Read the following passage, which contains some underlined or numbered words or phrases.
Each of the answer choices contains alternatives for the underlines; choose the one that fits best grammatically or stylistically. If you think the original is the best answer, choose Choice ‘A’, or NO CHANGE.
Questions about specific parts of the passage or about the passage as a whole are identified by numbers only, not underlines. These will be associated with specific questions.
The X Games, an annual event sponsored and arranged by the ESPN broadcasting station, has exposed viewers to
many an insanely dangerous new sporting event. Participants compete for prizes, medals, money and, no doubt,
bragging rights. Among the events that have been broadcast, include extreme forms of skateboarding, skiing,
skydiving, motocross, inline skating, and rock, cliff and ice-climbing stunts. While skydiving is an exciting and death-
defying sport, wingsuit flying gives the skydiver the ability to travel tremendous distances at high speeds, even
though the suit reduces the vertical velocity. Jumping up and down on a pogo stick, while amusing, pales in comparison
to Xpogo, which allows the performer (5) using specially modified pogo sticks to reach over ten feet in the air. Another,
and perhaps more whimsical, sport continues to grab headlines in extreme sporting circles: extreme ironing.
An English gentleman by the name of Phil Shaw in 1997 is credited with the invention of extreme ironing. Phil (or
“Steam”) Shaw claims that after a hard day of work, and torn between the tasks of ironing and the desire to go rock
climbing, decided to accomplish both tasks at the same time. This serendipitous clash of “Steam” Shaw’s desires
eventually led to the formation of Extreme Ironing International and the Extreme Ironing Bureau, both of which
promote the sport by describing it as “a danger sport that combines the thrills of an extreme outdoor activity with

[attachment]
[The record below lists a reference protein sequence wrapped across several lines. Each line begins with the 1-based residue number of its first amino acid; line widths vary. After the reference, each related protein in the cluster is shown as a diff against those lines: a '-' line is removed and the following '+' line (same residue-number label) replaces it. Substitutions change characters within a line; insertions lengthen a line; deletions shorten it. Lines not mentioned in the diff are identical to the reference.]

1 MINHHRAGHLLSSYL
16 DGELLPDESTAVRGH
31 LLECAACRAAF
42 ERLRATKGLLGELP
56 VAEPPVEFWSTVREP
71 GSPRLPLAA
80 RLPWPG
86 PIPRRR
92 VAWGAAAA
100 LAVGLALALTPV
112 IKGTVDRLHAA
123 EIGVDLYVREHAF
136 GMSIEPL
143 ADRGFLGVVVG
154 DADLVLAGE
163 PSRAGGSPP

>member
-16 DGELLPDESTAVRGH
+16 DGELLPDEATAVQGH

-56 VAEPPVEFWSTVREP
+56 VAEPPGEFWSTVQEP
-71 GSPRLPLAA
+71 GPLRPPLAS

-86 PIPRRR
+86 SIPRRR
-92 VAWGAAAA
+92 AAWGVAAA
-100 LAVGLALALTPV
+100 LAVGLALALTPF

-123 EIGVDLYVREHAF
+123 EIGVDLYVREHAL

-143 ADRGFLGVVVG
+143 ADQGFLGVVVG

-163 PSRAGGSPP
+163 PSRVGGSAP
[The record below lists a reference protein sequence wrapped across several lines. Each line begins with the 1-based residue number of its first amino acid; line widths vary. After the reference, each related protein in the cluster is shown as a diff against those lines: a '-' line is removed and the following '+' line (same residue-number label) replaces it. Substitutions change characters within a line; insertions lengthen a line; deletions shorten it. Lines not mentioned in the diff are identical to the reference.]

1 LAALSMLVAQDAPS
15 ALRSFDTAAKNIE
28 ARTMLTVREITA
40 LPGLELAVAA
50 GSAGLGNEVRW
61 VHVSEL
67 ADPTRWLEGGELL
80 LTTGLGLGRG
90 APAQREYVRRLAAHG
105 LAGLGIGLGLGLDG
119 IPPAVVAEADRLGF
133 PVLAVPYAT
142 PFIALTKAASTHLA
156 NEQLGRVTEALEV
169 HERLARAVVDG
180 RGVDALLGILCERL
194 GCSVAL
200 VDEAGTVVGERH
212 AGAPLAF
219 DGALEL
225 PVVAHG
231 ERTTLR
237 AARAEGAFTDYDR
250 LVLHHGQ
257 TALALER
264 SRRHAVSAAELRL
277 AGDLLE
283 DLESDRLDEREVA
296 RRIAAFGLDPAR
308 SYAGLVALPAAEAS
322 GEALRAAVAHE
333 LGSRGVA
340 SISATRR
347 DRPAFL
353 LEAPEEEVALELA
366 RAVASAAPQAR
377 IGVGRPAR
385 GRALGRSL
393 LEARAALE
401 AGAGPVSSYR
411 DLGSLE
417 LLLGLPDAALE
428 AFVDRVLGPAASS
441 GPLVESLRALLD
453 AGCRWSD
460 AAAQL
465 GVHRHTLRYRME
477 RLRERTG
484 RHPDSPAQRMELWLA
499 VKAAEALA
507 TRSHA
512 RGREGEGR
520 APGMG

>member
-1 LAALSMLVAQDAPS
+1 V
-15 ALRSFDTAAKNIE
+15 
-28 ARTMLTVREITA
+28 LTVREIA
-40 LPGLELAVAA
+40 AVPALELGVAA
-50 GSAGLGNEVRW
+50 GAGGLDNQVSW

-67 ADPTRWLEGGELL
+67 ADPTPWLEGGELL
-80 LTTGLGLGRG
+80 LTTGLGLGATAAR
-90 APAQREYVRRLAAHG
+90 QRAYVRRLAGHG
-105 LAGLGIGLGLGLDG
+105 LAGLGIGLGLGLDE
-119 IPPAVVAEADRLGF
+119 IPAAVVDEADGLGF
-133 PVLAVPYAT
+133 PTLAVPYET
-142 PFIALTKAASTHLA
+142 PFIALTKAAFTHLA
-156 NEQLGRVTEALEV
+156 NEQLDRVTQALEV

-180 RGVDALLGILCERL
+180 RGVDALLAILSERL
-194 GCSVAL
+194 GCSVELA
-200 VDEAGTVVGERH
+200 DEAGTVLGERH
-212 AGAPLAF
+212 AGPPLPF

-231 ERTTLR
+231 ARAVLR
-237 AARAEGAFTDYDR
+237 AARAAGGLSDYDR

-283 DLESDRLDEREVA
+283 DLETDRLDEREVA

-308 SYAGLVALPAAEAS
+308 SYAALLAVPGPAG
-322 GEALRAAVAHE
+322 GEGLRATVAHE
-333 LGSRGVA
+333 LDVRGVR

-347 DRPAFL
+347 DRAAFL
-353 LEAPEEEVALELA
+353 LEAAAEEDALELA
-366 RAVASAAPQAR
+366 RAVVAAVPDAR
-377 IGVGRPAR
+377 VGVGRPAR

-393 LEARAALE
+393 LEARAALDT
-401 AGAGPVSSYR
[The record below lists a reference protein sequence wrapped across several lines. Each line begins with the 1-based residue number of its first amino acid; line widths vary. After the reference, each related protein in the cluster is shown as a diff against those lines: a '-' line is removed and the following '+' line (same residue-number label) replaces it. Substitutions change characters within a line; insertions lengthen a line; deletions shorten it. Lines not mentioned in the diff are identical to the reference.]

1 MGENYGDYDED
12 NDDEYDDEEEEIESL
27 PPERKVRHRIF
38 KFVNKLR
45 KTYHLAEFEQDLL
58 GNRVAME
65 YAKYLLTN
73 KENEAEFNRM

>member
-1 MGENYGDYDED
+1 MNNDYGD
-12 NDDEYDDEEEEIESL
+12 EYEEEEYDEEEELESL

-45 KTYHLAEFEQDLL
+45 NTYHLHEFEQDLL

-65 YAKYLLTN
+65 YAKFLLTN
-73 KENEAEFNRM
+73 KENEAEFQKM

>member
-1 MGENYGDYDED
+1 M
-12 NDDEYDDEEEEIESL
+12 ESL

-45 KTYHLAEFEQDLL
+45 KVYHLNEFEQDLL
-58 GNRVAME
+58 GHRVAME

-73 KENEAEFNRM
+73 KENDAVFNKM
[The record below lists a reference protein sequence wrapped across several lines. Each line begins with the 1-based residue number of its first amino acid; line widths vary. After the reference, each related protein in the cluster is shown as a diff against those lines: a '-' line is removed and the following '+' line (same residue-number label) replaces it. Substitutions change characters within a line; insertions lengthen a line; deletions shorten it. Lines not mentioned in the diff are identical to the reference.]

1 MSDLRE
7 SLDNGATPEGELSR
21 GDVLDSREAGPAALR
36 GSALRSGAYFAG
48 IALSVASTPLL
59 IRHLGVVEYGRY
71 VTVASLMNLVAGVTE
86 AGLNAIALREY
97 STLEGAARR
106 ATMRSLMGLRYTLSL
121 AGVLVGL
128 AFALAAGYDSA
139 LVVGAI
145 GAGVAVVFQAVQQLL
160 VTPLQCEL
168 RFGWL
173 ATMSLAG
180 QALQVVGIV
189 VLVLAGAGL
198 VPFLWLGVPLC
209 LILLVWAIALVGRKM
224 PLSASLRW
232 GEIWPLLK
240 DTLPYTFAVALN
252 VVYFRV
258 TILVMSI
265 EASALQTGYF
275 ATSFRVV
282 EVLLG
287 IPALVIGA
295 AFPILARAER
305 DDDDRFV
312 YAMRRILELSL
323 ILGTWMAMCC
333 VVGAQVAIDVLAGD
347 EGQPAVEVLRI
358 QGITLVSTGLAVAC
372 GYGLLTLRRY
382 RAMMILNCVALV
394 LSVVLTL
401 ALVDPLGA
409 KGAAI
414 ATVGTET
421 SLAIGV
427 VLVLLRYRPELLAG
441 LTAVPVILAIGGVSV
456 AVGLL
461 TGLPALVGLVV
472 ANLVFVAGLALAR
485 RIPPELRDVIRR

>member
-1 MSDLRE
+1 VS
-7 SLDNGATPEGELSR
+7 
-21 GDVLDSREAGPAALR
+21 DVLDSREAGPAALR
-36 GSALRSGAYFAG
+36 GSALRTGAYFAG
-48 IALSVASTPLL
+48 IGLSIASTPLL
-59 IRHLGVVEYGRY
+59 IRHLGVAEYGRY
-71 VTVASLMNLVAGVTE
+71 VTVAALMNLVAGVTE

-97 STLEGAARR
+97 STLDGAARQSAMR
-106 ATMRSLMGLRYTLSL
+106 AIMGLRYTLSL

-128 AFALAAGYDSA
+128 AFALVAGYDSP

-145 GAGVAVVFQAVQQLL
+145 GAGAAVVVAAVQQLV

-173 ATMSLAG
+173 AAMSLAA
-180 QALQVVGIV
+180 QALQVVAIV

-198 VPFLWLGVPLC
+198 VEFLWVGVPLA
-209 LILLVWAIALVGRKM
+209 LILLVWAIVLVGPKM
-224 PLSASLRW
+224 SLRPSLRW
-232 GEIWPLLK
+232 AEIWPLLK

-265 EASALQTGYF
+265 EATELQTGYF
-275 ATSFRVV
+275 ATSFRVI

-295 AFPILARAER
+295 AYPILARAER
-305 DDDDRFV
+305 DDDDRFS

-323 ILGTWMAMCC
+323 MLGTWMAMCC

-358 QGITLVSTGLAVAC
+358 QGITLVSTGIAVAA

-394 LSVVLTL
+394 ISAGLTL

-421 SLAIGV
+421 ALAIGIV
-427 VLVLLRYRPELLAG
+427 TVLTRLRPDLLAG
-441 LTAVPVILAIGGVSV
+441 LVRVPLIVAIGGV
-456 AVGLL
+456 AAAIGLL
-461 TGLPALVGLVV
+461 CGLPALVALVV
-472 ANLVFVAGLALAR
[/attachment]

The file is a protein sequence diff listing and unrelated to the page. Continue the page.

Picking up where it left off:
the satisfaction of a well-pressed shirt.” Part of the media interest and attraction of the sport is undoubtedly the
slyly ironic, and humorous nature of the “sport.”
This is an adventurous sport in which participants take ironing boards to remote locations to iron items of clothing.
Locations where extreme ironing has taken place include forests, caves, deserts, cliff tops and in the middle of a
busy freeway during rush hour. Extreme ironing can also be done while doing other extreme sports. Extreme ironers
have done so while skydiving, surfing, and scuba diving under an ice-covered lake. The sport can also be attempted
while perched in or on various forms of transportation, for example, while standing in the open bay of a military
helicopter flying over a desert, or perched on a platform on the back bumper of a taxi speeding through the busy
streets of a large city.
Extreme ironing has many compelling features for those who wish to participate in extreme sporting events, but lack
the skills or resources to participate in other extreme sporting events. If one wishes to volcano surf, one must fly to
Cerro Negro, Nicaragua, possess some surfing skills, risk breathing poisonous gasses, and face disfigurement by
getting gashed by volcanic ash or burned by flying blobs of molten lava. Powerbocking is a sport involving running
and jumping with spring-loaded stilts, which requires one to purchase special and quite expensive equipment. To take
up extreme ironing, all one needs is an ironing board, an iron (battery-powered, if possible) and a desire to press one’s
clothing in an unusual location. Most people will not find it difficult to obtain the required equipment, and all one
needs is some small talent for pressing clothes and the imagination to choose a thrilling, diverting or shocking location.
Perhaps, one could combine extreme ironing with extreme sports. For example, there are no recorded proponents of
the sport who have attempted to iron extremely whilst wingsuit flying, Xpogoing or volcano surfing. This writer most
heartily endorses extreme ironing, and encourages the development of this and other “urban housework” sports,
perhaps even as Olympic events!
Created for Albert.io. September 2014
Jumping up and down on a pogo stick, while amusing, pales in comparison to Xpogo, which allows the performer (5) using specially modified pogo sticks to reach over ten feet in the air.